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Swimmin' dinos, fish milk, avian polyphyly (was RE: Sheesh)

> From: owner-DINOSAUR@usc.edu [mailto:owner-DINOSAUR@usc.edu]On Behalf Of
> Mike Taylor
> Deinonychus47@aol.com writes:
>  > Of course, the fact that we have no evidence of aquatic or
>  > mole-like dinosaurs cannot be explained by the fact that we have
>  > just not discovered any representative fossils, can it?
> It's always possible, but since marine animals generally have better
> preservation potential than terrestrial, it seems unlikely.  We've
> found enough ichthyosaurs, plesiosaurs, nothosaurs and mosasaurs by
> now that it's hard to believe a robust clade of aquatic NON-AVIAN
> dinosaurs would have remained undetected till now.

Here are a few thoughts on why the first group of dinosaurs to become marine 
were hesperornithiforms:

1) Chance. The Null hypothesis. They others simply never got there.

2) Mechanical constraints. The limbs of most dinosaurs were pretty tightly 
locked into parasagittal motions: great for striding, but
not terribly good for swimming. Additionally, the major clades had mechanisms 
that tended to tighten up the flexibility of the
dorsal column (e.g., epaxial ossified tendons or hyposphene-hypantrum 
articulations): again, great for striding, not so good for
undulatory locomotion.
        --In this case, the reason that advanced birds might have been able to 
colonize the seas is that they were able to exapt their
already-transformed fore- and hindlimb orientations, bypassing as it were the 
phases that a stegosaur or compsognathid would have to
go through.

3) Physiological constraints. Okay, so this isn't really testable or what have 
you, but just suggesting it...

4) Ecological constraings. Not particularly happy with this one, but how about 
this: nearshore swimming niches were already occupied
by various other reptile clades (basal euryapsids, for instance), and when 
those spaces opened some other group (e.g., crocodilians)
happened to beat the dinosaurs to it.
        --Again, the reason that derived birds might have made it as sea dinos 
is that they were able to bypass the near-shore life habit
stage by having a novel method (i.e., diving from above) to make it as pelagic 
creatures. We already know of other Cretaceous
derived avialians (such as _Ichthyornis_) who may have been pelagic feeders.

And as for fish milk: a gland that leaks liquid into another liquid might not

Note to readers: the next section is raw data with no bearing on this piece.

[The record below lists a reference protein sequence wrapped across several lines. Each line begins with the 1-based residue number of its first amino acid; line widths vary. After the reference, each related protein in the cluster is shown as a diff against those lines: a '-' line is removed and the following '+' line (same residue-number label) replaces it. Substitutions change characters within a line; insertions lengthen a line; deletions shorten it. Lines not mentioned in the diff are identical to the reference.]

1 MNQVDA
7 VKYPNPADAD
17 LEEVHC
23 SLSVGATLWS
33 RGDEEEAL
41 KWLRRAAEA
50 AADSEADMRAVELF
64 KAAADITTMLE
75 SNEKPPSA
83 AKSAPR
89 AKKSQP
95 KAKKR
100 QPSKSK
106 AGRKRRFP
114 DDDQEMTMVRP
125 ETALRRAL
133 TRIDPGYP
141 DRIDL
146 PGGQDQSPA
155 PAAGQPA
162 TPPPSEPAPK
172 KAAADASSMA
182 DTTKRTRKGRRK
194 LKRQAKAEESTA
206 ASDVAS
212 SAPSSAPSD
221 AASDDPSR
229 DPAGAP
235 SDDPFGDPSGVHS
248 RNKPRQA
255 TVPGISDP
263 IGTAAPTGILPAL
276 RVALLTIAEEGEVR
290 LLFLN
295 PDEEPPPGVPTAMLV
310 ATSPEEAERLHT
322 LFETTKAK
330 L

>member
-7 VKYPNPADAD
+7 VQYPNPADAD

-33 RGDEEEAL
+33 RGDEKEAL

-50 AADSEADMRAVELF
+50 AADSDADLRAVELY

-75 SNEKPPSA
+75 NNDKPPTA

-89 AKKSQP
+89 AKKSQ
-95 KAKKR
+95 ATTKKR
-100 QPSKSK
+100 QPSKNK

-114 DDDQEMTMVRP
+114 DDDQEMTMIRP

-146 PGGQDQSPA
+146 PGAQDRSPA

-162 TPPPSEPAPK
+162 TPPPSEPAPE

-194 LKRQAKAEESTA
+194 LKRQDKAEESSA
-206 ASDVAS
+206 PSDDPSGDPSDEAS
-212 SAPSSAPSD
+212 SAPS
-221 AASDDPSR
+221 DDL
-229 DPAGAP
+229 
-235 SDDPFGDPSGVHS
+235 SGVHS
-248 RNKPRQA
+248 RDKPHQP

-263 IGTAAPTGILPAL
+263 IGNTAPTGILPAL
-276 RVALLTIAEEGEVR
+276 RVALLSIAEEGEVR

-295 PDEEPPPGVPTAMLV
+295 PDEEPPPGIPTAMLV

be the best method of delivering nourishment. However,
in a non-aqueous environment, glands already leaking liquid into air (e.g., 
sweat glands) might evolve, allowing for exaptation as a
source of nourishment.

A.P. Hazen: the skin-feeding animal you are likely referring to (the one 
announced earlier this year) was a caecillian (a member of
Lissamphibia, the modern amphibians), not a fish. However, there might well be 
skin-feeding fish for all I know.

Dora Smith: the idea that modern birds might have arisen out of multiple 
different groups has been proposed many times over the last
century. A good review of the older ideas is available in:
Witmer, L.M. 1991. Perspectives on avian origins. pp. 427-466, in H.-P. 
Schultze and L. Trueb (eds.), Origins of the Higher Groups
of Tetrapods. Cornell Univ Press.
Check the archives of the list for more recent incarnations.

However, the idea of avian polyphyly is a highly, highly, highly unlikely 
scenario, given the copious amounts of shared skeletal and
soft tissue specializations unique to this group (and the good record of those 
skeletal transformations in Cretaceous birds).

(For the record, mammalian polyphyly was also once fashionable, but now 

                Thomas R. Holtz, Jr.
        Senior Lecturer, Vertebrate Paleontology
Department of Geology           Director, Earth, Life & Time Program
University of Maryland          College Park Scholars
        Mailing Address:
                Building 237, Room 1117
                College Park, MD  20742

Phone:  301-405-4084    Email:  tholtz@geol.umd.edu
Fax (Geol):  301-314-9661       Fax (CPS-ELT): 301-405-0796